by Friday morning, via Warrensburg, or via Kansas City. I will from there communicate with General Brown. Have already sent messenger to Warrensburg for information.
THOMAS EWING, JR.,
HEADQUARTERS DISTRICT OF THE BORDER,
Kansas City, Mo., October 7, 1863
Colonel E. LYNDE,
Ninth Kansas Cavalry, Commanding Troops on the Border:
COLONEL: The general commanding has left, with the about 400 men,
going south, via Pleasant Hill and Harrisonville, with a view to co-operate with General Brown, and, if possible, to meet Shelby's force, said to be advancing into General Brown's district from the southwest, and has directed me to instruct you to devote the troops under your command to reconnoitering and to guarding the line, keeping him advised daily, by messengers, via Harrisonville, in addition to the daily station reports at these headquarters.
The general also directs that if you have a larger force at Trading Post than you deem necessary for the above purpose, that you send a part to other stations and points along the line so a s best to guard it; and that you instruct the commanders of stations on the line, under your command, in case of an invasion of Kansas, to send messengers, in every direction instantly to convey information to the citizens and the stations of militia and the regular volunteer troops, instructing them to kill the horses they ride, if necessary to make time, and to follow the invading force with every man at their respective stations, if necessary, but at all events to follow at once without waiting for other troops from other stations.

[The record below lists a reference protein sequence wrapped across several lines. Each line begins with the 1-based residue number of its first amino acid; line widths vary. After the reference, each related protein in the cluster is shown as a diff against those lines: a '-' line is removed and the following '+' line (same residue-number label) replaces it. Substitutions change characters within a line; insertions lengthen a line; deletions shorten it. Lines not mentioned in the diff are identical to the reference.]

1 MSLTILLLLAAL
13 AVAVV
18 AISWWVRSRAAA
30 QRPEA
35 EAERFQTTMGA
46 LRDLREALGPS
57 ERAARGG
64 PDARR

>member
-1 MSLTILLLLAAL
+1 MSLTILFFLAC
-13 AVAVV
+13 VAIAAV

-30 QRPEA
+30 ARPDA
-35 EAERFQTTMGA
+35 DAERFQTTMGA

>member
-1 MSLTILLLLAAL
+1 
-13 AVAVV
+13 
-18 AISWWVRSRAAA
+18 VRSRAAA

Shelby passed through Greenfield yesterday morning with a force of 2,000, said to be bearing northeast. General Brown was at Clinton day before yesterday at 12 m., and must have some force there or in that vicinity.
The general will have about 1,000 men, of infantry and cavalry, and two sections of artillery, including Colonel Weer's command.
I am, very respectfully, your obedient servant,
J. M. HADLEY,
First Lieutenant and Acting Assistant Adjutant-General.
WHITE ROCK PRAIRIE, NEAR PINEVILLE, MO.,
October 7, 1863-7 a.m.
Colonel J. EDWARDS,
Commanding Springfield, Mo.:
Before I left Fayetteville, Brooks was understood to be east of Huntsville, with 600 men; Brown at Rhea's Mills, with 200; Coffee near Cane Hill, with 250; Hunter somewhere west of me, with 300; Tuck Smith, on Upper White River, with 200, and Ingraham near Cross Hollows, with 75. None of these bands were to be feared at Fayetteville, unless they concentrate and your order was so peremptory that I could not make use of my own discretion and knowledge of rebels in the neighborhood to insure the safety of the place. The facts above were telegraphed to General McNeil, and I supposed had been received. Since